The Calvin Shedd Papers > Transcripts of Letters > February 13, 1963

St. Augustine Feb 13th 1863

Dear Wife & Girls

Yesterday about 10 I took my glass & went up in the Tower thinking I might see a Steamer. & I did away in the Fogg could just discern the form of one, in three hours she was at the Wharf, but no Mail, but the little black Neptune came blowing along in an hour with One, & I was very happy in the rect of yours of the 24th & 27th with those from Ada & Annah, also one from Ned & Paper & Pamphlet. I am very happy to hear that you are all comfortable in health; My health is some better, so that I have been on duty for some time. The Inspector Gen came down & today we have had a general inspection that lasted most of the A.M. Col Abbott came in the "Cosmopolitan" he has you will recollect been home recruiting, but brought none with him not even his Wife; I expected the other Rectng Officers back with him but none came. There is quite a number envy me my glass as it is the best one in the regt & the most portable. I am very glad I have got it as it will help me to see Rebels at a distance. I hope you wont think that I am afraid to see them except at a distance but it is sometimes of advantage to know where they are a leetle sooner than with the naked eye. there are rumors of a row between Hunter & Foster if the service is injured by their quarrel I hope Abe will turn them both out to shift for themselves. It makes me feel a little silly to have you praise me for my Patriotism for I dont see how a man can be otherwise & be a good citizen & genuine lover of his country & its Liberties, it is simply my duty & I deserve no praise for it. if a man changes his mind in regard to the war because he suffers hardship as a soldier, he is not fit to have a country or Family unless he has got the pluck to defend them & their Liberties. I should feel a little diffident at your showing my letters to anyone except Mr Huse but he is an old & tried Friend & Patriot & I have no secrets I wish to keep from him; prehaps if I had known that he would see my letters, I should not have written in so loose a manner, as I supposed they would only come to your eye, as you know I am apt to say what I think, which I have done many times to the sorrow of us both.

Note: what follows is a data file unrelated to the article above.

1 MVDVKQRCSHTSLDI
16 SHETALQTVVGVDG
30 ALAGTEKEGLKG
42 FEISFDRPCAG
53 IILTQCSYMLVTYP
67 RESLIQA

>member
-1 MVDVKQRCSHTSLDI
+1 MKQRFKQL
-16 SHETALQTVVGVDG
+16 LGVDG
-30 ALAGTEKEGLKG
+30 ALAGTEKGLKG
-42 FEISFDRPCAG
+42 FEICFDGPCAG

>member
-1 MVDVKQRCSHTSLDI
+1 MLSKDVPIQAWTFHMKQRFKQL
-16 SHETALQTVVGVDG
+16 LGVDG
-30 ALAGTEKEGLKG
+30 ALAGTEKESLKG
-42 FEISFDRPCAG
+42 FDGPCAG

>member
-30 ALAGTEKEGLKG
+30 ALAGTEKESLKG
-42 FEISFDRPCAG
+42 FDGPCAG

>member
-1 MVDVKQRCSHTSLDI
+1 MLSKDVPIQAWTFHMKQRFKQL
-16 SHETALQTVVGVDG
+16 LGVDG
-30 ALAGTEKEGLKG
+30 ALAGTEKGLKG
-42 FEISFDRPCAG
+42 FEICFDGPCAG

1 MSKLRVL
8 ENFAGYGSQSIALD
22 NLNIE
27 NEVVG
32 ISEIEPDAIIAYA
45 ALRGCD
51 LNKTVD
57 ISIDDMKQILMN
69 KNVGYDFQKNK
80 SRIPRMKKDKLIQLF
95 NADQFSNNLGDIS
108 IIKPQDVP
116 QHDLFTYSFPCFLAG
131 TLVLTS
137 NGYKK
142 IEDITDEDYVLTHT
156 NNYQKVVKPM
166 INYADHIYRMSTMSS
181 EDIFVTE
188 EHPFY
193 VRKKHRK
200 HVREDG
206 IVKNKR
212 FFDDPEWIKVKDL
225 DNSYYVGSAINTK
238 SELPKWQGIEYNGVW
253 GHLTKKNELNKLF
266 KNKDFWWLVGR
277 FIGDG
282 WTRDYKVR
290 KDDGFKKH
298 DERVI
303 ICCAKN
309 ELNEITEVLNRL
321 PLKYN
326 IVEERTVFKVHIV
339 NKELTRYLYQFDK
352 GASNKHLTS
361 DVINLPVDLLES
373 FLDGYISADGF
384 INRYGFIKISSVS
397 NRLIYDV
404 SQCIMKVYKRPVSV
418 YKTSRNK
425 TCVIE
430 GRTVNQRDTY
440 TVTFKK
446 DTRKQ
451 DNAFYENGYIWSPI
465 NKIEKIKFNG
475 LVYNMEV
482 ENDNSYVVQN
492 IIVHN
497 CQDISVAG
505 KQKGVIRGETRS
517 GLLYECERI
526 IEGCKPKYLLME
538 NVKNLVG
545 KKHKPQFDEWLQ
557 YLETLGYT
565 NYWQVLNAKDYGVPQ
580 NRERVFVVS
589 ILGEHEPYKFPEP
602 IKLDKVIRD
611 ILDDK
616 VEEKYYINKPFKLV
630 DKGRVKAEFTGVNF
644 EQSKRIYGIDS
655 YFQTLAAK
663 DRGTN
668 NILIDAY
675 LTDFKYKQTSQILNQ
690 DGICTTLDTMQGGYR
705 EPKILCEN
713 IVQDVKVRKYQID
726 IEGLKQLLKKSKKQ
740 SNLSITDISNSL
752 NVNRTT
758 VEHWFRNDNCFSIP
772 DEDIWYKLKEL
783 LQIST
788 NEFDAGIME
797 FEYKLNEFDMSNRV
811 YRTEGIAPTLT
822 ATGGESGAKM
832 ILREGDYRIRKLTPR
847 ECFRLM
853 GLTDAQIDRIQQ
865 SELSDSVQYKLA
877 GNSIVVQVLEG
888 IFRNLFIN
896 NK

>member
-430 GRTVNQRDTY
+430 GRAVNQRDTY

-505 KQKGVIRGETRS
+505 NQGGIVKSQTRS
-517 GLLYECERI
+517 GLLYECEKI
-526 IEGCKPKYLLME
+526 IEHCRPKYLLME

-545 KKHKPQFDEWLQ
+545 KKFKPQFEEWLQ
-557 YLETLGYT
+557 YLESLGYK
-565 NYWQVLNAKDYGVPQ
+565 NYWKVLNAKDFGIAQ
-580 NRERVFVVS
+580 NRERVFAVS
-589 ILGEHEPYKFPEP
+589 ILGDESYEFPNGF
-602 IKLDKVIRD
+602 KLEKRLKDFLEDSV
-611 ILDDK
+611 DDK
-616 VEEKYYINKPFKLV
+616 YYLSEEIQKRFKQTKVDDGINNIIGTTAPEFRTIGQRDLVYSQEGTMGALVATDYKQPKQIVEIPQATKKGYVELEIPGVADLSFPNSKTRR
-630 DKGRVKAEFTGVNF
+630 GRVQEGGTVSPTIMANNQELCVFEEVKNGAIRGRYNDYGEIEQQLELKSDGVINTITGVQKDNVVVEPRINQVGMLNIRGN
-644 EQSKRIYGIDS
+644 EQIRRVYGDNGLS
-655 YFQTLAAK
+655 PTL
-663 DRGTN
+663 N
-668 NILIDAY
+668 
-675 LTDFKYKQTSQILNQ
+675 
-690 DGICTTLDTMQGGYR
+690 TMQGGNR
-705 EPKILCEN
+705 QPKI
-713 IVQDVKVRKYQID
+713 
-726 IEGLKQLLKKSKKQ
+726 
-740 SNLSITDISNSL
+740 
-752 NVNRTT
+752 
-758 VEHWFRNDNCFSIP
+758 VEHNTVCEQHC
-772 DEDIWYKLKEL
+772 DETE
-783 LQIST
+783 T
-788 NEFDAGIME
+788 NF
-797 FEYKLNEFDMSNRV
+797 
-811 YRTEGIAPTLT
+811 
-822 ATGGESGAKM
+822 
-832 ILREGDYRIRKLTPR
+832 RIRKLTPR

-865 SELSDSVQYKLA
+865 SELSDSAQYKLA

Colbath our Clerk who is in N.H. recruiting, writes very despondingly; that, recruiting is played out that the Army of the Patomec is demorilised distrust their Genls & are in a bad state; and the letters from soldiers you speak of go to prove the point; also that Leut Chase is on bad terms with the Monied Men & threatens to resign. also that the present "Political Canvass" in N.H. is the most bitter he ever knew. & that everybody is downhearted & disponding; if these things are so the future looks dark indeed. the Free-Press speaks words of cheer also the Journal & Herald & Mr Gilmore; if the North has got to go down by the pressure of the Rebellion So & submissionists No. I thank God that the Republicans stand true to the "Flag & to Freedom" let them die in their Harness with their faces to the Foe. I cant believe & will not, it is too humilliating that the North has got to bow to Slavery. & end the war by compromise or acknowledging the independence of the Confederate States.